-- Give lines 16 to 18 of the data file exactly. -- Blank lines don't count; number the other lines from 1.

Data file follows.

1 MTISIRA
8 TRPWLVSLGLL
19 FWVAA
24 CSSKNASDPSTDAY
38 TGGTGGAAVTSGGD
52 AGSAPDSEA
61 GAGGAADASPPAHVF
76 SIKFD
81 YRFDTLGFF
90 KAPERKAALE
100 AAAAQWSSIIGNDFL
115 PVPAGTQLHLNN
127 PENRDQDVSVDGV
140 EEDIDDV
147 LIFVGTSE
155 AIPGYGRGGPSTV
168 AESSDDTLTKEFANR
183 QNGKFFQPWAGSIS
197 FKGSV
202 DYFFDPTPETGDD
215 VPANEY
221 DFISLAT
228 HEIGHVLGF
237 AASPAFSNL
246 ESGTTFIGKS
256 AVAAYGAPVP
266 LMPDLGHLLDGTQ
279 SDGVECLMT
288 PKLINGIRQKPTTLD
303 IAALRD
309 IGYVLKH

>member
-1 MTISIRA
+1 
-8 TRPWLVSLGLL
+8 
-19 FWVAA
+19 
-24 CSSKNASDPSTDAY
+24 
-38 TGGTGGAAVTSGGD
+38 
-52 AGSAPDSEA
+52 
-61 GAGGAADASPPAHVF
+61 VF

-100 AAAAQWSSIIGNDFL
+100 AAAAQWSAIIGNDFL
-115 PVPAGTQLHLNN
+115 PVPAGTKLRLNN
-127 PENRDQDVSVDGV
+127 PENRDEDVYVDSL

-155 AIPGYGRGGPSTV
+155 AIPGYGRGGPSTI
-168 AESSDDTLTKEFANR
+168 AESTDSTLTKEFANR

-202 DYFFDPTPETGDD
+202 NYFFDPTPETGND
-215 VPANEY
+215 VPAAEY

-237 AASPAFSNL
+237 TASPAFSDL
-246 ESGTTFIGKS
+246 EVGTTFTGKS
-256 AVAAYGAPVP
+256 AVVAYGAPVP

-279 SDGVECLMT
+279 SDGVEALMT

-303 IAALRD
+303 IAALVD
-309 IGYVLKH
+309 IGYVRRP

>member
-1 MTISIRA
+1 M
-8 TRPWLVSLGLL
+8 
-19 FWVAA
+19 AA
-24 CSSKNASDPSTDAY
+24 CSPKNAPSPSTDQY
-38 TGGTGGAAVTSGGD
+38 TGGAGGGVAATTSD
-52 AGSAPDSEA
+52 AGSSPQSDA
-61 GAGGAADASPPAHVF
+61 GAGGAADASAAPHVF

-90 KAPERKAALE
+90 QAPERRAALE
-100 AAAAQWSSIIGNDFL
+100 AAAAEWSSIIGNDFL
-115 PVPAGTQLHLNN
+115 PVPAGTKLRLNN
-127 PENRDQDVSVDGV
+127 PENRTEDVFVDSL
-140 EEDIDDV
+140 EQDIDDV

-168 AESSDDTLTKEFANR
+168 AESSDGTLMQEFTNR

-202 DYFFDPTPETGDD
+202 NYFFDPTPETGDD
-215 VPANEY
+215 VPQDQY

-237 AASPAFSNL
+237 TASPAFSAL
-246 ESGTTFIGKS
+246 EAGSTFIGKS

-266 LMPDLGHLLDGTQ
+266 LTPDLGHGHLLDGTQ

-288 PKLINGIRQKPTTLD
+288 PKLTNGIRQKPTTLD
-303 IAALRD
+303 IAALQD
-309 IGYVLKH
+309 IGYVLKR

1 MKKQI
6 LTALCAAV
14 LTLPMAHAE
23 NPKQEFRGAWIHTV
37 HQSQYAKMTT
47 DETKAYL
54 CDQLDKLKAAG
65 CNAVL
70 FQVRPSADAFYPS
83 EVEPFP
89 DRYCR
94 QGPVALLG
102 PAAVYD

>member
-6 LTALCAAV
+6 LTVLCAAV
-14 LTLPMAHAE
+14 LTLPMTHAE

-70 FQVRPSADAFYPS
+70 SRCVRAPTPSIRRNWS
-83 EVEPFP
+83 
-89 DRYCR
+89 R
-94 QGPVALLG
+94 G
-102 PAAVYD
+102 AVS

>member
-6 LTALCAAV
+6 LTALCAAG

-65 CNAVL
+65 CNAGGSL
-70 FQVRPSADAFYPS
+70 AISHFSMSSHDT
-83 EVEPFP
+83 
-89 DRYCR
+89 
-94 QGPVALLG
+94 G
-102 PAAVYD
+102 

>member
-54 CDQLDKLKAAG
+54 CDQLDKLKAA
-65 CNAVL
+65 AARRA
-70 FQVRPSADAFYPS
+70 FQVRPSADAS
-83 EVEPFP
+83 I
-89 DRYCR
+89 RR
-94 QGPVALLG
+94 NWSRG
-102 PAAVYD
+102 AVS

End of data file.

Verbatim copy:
155 AIPGYGRGGPSTV
168 AESSDDTLTKEFANR
183 QNGKFFQPWAGSIS